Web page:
TTY is a subsystem in Linux and Unix that makes process management, line editing, and session management possible at the kernel level through TTY drivers.

In terms of programming, you need to dive in deep. But, considering the scope of this article, this could be an easy definition to digest.

If you are curious, you can explore an old resource (TTY Demystified) that tries to clear up TTY in Linux and Unix systems with all the technical details you need.

In fact, whenever you launch a terminal emulator or use any kind of shell in your system, it interacts with virtual TTYs that are known as pseudo-TTYs or PTY.

You can just type in TTY in your terminal emulator to find the associated PTY.

How to Access TTY in Linux?

ubuntu tty

It is easy to access TTY in Linux. In fact, when I did not have a clue what it was, I accidentally accessed it and panicked about what to do (how to get out from it).

You can get the TTY screen by using the following keyboard shortcuts on most distributions:

CTRL + ALT + F1 – Lockscreen
CTRL + ALT + F2 – Desktop Environment
CTRL + ALT + F3 – TTY3
CTRL + ALT + F4 – TTY4
CTRL + ALT + F5 – TT5
CTRL + ALT + F6 – TTY6

You can access up to six TTYs in total. However, the first two shortcuts point to the distribution’s lock screen and the desktop environment.

ubuntu tty4

So, you get a command-line interface with the rest of the shortcuts.

When Would You Use TTY in Linux?

TTY is not just a technical treasure. It is useful even for users like me who aren’t developers.

It should come in handy in case the graphical desktop environment freezes. In some cases, reinstalling the desktop environment from the TTY helps resolve the program.

Or, you can also choose to carry out tasks in TTY like updating the Linux system and similar, where you do not want visual issues to interrupt your process.

Worst-case scenario, you can go to the TTY and reboot the computer if your graphical user interface is unresponsive.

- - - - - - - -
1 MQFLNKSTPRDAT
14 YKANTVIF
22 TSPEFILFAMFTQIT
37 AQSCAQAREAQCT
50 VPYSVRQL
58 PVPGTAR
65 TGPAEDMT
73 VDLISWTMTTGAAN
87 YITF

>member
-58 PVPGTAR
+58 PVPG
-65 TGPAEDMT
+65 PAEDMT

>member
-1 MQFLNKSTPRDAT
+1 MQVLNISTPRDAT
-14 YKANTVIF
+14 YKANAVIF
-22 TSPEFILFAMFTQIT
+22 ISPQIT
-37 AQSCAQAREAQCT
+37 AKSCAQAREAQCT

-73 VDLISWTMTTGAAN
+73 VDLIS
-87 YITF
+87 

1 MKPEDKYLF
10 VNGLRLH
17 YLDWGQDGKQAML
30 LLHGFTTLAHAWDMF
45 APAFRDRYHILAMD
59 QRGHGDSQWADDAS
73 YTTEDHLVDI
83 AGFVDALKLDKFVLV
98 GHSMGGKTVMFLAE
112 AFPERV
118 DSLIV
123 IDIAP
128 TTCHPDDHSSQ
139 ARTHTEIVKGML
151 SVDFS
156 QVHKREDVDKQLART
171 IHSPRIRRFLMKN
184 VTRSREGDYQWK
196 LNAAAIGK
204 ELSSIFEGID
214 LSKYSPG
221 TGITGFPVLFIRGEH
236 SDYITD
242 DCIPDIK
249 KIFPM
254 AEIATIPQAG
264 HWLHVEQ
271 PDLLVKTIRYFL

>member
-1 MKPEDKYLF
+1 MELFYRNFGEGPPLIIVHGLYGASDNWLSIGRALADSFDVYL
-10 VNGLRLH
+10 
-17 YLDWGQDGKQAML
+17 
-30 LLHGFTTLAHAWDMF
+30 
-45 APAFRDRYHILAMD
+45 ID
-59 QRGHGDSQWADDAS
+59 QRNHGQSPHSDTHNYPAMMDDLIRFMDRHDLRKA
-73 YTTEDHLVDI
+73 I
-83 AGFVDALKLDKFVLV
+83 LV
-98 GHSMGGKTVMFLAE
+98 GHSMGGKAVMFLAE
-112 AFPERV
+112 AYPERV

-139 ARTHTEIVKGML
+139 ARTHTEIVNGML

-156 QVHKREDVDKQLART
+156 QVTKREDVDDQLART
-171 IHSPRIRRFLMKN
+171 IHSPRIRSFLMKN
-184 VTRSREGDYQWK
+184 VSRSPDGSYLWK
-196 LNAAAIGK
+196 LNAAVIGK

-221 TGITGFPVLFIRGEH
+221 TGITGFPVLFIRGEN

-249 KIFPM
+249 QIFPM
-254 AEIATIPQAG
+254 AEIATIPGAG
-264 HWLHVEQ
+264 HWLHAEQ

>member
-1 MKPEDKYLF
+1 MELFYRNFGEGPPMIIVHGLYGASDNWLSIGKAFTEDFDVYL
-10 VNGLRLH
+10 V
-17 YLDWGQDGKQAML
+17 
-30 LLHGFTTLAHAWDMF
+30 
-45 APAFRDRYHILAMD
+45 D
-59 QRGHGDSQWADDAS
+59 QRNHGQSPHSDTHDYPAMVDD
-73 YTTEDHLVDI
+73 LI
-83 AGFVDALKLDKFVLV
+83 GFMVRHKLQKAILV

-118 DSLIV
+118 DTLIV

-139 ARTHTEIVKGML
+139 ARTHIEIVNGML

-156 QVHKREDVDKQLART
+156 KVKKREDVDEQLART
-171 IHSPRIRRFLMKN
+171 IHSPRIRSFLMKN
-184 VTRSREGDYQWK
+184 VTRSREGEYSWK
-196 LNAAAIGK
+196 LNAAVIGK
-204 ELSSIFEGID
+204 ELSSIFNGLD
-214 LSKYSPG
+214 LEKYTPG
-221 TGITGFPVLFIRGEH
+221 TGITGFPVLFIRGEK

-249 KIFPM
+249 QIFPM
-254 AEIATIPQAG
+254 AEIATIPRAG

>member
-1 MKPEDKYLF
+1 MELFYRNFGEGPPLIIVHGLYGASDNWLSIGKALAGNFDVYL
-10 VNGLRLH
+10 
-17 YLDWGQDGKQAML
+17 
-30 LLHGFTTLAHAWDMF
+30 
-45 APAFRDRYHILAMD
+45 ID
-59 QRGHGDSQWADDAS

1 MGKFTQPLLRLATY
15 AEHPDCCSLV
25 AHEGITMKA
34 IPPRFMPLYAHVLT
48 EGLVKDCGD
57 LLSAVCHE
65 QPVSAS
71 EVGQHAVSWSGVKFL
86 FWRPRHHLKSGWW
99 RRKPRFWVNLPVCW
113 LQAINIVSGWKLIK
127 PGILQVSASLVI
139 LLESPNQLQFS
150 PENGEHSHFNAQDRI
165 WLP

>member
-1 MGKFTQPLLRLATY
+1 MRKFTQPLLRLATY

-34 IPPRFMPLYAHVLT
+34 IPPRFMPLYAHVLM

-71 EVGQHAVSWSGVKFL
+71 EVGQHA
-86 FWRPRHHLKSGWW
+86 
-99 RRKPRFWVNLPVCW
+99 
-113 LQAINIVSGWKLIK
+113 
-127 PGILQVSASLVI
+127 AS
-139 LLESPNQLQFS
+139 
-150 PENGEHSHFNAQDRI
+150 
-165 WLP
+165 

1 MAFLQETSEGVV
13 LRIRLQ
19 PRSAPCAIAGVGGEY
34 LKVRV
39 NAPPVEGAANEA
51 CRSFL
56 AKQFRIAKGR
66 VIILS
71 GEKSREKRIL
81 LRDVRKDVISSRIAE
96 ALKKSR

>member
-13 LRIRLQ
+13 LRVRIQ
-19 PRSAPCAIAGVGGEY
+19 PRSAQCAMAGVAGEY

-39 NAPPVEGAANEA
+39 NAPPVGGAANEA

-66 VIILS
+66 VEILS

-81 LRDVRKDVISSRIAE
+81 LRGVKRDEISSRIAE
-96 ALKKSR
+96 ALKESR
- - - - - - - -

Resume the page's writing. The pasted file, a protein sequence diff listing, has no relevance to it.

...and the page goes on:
Some users also prefer to perform large file transfers with the help of TTY (I am not one of them).

TTY as a Command in Linux

ubuntu terminal tty command

When you type in TTY in your terminal emulator, it will print the file name of the terminal connected to the standard input, as described by the man page.

In other words, to know the TTY number you are connected to, just type in TTY. And, if there are multiple users connected to the Linux machine remotely, you can use the who command to check what other users are connected to.

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  • Dear sir,

    You should – in fact I sincerly believe you *must* – write
    somewhere in your article how to get back to their normal screen display, to their normal graphical interface, to their normal graphical session if any of your readers try
    CTRL + ALT + F[1-6]

    Over here (Debian 11.2), it is CTRL + ALT + F7

    and not CTRL + ALT + F2


  • Sorry! I must be missing something but I cannot see how I might use TTY nor what benefit it would give me. I can see its a historical remnant from earlier times.

    • I use TTY almost every day. On Linux Mint, I log in with my default home account. But then I click ctl-alt-1, login with my admin account and type startx to start up a new session with its own desktop environment. To switch back to my home account, simply type ctl-alt-7. If I was working from home, I would TTY to terminal 2 with my work login.